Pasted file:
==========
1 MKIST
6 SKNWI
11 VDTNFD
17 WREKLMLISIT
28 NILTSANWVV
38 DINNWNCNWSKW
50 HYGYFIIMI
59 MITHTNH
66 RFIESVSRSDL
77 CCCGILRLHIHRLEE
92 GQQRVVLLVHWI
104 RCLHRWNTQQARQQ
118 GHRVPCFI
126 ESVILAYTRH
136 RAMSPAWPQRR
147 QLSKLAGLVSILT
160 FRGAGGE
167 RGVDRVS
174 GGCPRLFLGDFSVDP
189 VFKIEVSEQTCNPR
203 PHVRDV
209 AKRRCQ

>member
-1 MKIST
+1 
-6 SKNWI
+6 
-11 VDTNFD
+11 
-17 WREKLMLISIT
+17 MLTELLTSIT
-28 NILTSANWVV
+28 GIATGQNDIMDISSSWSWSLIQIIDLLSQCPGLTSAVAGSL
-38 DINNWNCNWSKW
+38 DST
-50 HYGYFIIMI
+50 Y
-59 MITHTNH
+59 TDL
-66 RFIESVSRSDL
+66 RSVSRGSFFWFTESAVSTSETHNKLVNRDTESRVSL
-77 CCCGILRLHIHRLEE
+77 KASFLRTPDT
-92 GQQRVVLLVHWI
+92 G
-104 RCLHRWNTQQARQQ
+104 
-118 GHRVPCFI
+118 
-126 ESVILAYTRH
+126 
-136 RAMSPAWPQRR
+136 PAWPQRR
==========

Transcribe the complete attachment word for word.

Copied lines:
1 MKIST
6 SKNWI
11 VDTNFD
17 WREKLMLISIT
28 NILTSANWVV
38 DINNWNCNWSKW
50 HYGYFIIMI
59 MITHTNH
66 RFIESVSRSDL
77 CCCGILRLHIHRLEE
92 GQQRVVLLVHWI
104 RCLHRWNTQQARQQ
118 GHRVPCFI
126 ESVILAYTRH
136 RAMSPAWPQRR
147 QLSKLAGLVSILT
160 FRGAGGE
167 RGVDRVS
174 GGCPRLFLGDFSVDP
189 VFKIEVSEQTCNPR
203 PHVRDV
209 AKRRCQ

>member
-1 MKIST
+1 
-6 SKNWI
+6 
-11 VDTNFD
+11 
-17 WREKLMLISIT
+17 MLTELLTSIT
-28 NILTSANWVV
+28 GIATGQNDIMDISSSWSWSLIQIIDLLSQCPGLTSAVAGSL
-38 DINNWNCNWSKW
+38 DST
-50 HYGYFIIMI
+50 Y
-59 MITHTNH
+59 TDL
-66 RFIESVSRSDL
+66 RSVSRGSFFWFTESAVSTSETHNKLVNRDTESRVSL
-77 CCCGILRLHIHRLEE
+77 KASFLRTPDT
-92 GQQRVVLLVHWI
+92 G
-104 RCLHRWNTQQARQQ
+104 
-118 GHRVPCFI
+118 
-126 ESVILAYTRH
+126 
-136 RAMSPAWPQRR
+136 PAWPQRR